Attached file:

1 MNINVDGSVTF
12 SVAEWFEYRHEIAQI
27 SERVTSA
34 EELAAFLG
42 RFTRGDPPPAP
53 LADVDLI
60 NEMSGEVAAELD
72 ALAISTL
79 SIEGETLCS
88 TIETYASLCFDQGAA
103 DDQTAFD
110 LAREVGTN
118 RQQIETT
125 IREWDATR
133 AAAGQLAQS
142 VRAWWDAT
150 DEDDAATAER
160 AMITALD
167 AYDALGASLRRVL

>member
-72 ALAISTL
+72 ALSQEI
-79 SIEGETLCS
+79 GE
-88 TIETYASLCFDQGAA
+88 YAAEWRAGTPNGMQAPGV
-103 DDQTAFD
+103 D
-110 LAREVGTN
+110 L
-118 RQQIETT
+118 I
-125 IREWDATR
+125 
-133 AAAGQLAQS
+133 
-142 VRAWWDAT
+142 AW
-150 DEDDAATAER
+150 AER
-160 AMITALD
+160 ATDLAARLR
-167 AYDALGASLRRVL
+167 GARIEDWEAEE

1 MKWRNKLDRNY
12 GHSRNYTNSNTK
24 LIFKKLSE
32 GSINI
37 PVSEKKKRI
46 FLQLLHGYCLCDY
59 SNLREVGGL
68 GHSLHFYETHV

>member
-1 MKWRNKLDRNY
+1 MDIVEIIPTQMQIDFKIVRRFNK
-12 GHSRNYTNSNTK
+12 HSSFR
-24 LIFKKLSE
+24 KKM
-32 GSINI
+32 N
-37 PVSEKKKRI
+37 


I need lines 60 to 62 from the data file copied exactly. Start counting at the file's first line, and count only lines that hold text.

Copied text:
-32 GSINI
+32 N
-37 PVSEKKKRI